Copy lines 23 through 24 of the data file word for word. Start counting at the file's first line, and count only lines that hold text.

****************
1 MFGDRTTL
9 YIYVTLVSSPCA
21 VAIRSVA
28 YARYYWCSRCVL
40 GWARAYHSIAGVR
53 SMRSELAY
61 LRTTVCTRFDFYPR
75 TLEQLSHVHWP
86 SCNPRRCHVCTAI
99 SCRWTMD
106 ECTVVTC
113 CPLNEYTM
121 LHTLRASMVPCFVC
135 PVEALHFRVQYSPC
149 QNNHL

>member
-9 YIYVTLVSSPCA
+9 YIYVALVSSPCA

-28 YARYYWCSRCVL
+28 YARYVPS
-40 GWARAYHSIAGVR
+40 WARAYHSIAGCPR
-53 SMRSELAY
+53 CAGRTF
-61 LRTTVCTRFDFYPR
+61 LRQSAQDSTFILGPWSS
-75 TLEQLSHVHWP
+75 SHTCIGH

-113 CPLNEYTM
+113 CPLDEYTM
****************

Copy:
-53 SMRSELAY
+53 CAGRTF